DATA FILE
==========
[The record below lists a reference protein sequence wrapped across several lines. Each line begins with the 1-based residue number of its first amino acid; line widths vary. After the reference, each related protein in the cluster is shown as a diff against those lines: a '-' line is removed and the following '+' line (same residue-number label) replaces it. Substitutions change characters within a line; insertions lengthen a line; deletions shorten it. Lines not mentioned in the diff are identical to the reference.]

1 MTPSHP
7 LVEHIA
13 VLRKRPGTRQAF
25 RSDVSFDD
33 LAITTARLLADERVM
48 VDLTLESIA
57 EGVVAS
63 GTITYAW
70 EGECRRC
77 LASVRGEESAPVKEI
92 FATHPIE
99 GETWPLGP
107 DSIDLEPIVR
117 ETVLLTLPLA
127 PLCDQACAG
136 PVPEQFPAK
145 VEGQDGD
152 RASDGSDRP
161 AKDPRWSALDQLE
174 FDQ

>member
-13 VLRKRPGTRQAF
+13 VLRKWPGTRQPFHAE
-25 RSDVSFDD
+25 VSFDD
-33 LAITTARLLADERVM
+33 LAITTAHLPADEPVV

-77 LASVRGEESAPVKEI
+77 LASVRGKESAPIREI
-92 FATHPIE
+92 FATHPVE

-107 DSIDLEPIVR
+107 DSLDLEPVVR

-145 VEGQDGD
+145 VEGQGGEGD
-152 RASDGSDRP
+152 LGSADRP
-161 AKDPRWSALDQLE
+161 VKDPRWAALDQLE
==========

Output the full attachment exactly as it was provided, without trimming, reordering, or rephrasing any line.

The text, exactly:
[The record below lists a reference protein sequence wrapped across several lines. Each line begins with the 1-based residue number of its first amino acid; line widths vary. After the reference, each related protein in the cluster is shown as a diff against those lines: a '-' line is removed and the following '+' line (same residue-number label) replaces it. Substitutions change characters within a line; insertions lengthen a line; deletions shorten it. Lines not mentioned in the diff are identical to the reference.]

1 MTPSHP
7 LVEHIA
13 VLRKRPGTRQAF
25 RSDVSFDD
33 LAITTARLLADERVM
48 VDLTLESIA
57 EGVVAS
63 GTITYAW
70 EGECRRC
77 LASVRGEESAPVKEI
92 FATHPIE
99 GETWPLGP
107 DSIDLEPIVR
117 ETVLLTLPLA
127 PLCDQACAG
136 PVPEQFPAK
145 VEGQDGD
152 RASDGSDRP
161 AKDPRWSALDQLE
174 FDQ

>member
-13 VLRKRPGTRQAF
+13 VLRKWPGTRQPFHAE
-25 RSDVSFDD
+25 VSFDD
-33 LAITTARLLADERVM
+33 LAITTAHLPADEPVV

-77 LASVRGEESAPVKEI
+77 LASVRGKESAPIREI
-92 FATHPIE
+92 FATHPVE

-107 DSIDLEPIVR
+107 DSLDLEPVVR

-145 VEGQDGD
+145 VEGQGGEGD
-152 RASDGSDRP
+152 LGSADRP
-161 AKDPRWSALDQLE
+161 VKDPRWAALDQLE